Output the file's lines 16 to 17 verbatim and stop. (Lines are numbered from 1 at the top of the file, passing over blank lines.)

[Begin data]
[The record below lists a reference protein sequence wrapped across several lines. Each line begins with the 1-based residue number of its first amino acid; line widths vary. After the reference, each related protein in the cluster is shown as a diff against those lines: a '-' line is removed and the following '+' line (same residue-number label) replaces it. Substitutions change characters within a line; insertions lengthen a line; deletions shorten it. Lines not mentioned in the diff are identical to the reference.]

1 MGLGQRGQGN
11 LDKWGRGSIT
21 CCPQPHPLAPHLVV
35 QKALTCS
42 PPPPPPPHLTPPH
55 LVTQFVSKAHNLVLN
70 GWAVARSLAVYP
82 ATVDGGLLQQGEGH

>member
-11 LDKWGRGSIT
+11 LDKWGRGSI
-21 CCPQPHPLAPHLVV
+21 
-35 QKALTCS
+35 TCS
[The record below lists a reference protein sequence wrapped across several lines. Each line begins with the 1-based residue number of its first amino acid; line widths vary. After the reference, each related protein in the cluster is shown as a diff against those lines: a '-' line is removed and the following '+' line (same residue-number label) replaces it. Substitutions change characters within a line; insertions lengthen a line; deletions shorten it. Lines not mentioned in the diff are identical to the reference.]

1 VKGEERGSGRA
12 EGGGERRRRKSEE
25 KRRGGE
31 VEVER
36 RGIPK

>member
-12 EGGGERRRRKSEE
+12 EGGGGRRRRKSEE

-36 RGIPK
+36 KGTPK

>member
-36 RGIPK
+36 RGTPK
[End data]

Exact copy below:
+35 TCS
[The record below lists a reference protein sequence wrapped across several lines. Each line begins with the 1-based residue number of its first amino acid; line widths vary. After the reference, each related protein in the cluster is shown as a diff against those lines: a '-' line is removed and the following '+' line (same residue-number label) replaces it. Substitutions change characters within a line; insertions lengthen a line; deletions shorten it. Lines not mentioned in the diff are identical to the reference.]